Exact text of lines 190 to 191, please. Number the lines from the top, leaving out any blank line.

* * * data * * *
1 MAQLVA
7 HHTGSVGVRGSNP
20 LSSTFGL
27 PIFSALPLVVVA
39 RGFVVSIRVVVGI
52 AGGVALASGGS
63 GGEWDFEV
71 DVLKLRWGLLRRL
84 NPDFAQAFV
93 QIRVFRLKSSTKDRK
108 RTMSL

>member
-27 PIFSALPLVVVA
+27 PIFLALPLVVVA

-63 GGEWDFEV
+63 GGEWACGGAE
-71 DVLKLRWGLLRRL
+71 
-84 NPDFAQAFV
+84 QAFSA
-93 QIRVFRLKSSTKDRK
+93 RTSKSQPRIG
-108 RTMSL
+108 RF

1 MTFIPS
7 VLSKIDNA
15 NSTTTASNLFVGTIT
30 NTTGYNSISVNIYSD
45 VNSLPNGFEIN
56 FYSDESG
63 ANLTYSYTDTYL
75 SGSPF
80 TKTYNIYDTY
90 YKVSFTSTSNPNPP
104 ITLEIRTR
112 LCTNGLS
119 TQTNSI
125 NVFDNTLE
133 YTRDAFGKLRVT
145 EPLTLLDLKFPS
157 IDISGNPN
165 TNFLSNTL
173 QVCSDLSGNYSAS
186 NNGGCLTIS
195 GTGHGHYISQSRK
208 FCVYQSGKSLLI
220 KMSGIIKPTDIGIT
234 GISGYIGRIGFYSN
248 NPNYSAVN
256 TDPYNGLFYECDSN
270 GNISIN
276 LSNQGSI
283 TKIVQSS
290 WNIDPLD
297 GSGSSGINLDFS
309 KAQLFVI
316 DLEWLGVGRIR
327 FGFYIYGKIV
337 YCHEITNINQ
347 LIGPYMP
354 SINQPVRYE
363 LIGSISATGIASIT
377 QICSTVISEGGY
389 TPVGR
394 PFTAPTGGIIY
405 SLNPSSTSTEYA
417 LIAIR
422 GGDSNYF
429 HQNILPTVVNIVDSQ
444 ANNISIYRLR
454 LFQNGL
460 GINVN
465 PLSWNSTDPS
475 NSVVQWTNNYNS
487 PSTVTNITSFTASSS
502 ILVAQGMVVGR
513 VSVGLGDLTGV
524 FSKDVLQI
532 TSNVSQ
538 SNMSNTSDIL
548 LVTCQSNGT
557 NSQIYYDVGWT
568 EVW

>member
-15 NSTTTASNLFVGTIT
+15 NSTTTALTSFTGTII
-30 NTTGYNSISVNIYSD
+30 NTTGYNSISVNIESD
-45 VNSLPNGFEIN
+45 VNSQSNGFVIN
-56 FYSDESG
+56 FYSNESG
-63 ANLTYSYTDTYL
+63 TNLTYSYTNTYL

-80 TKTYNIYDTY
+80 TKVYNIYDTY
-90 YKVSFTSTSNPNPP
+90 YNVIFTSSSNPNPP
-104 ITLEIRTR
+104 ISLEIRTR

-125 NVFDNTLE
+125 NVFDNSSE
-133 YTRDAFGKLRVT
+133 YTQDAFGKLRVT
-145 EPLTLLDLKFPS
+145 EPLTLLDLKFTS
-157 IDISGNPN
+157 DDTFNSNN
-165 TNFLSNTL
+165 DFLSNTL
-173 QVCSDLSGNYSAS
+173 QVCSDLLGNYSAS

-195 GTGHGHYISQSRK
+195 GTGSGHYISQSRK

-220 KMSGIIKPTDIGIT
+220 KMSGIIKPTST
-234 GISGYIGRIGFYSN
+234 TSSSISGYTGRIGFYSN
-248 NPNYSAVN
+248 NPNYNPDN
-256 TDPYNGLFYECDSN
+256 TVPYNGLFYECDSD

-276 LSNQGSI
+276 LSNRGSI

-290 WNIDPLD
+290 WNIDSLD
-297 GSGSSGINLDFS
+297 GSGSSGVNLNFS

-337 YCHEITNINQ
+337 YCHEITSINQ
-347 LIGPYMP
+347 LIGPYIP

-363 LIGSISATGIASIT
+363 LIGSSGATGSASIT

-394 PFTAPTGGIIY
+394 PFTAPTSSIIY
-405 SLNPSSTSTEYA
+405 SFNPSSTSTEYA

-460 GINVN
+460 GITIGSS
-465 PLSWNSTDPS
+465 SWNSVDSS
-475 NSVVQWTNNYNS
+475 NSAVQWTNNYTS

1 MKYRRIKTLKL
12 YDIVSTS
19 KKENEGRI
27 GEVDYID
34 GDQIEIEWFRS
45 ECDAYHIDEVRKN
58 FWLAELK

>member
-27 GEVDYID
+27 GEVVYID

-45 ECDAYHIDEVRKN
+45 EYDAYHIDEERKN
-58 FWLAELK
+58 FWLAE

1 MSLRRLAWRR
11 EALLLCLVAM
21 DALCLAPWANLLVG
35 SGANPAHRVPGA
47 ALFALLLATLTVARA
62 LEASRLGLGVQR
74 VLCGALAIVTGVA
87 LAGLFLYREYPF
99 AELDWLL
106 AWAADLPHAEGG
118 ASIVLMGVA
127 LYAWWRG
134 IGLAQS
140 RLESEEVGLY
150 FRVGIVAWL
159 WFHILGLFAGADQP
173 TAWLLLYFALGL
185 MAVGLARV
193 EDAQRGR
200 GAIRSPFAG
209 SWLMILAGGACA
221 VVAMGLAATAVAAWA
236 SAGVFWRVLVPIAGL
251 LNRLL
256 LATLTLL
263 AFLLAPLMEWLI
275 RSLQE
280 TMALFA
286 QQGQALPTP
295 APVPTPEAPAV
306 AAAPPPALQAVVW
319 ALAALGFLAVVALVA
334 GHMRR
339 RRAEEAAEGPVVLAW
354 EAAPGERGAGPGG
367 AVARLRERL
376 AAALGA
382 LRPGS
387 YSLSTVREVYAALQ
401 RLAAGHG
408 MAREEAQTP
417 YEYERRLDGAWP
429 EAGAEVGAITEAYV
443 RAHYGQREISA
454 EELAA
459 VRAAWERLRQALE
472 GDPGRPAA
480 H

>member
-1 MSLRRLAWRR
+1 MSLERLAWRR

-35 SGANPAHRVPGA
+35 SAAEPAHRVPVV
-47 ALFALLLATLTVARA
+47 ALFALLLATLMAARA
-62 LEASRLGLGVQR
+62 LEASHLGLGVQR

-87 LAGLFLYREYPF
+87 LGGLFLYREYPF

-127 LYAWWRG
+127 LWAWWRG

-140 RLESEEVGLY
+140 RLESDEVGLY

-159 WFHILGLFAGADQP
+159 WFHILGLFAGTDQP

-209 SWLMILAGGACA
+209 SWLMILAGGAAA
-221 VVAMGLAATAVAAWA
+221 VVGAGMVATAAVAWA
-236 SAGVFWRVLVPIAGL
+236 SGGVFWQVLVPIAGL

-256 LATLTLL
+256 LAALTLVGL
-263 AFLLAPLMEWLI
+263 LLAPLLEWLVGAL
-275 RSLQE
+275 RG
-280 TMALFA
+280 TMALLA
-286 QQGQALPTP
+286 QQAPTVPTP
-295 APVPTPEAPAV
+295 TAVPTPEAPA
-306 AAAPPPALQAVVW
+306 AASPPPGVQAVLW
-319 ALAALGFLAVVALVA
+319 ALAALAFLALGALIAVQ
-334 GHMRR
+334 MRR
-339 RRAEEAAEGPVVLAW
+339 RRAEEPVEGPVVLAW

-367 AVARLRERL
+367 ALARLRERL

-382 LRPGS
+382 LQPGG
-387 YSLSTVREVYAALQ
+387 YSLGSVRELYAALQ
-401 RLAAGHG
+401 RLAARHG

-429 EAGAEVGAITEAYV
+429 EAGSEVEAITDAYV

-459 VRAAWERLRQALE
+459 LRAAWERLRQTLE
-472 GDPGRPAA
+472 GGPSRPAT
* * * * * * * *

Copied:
319 ALAALGFLAVVALVA
334 GHMRR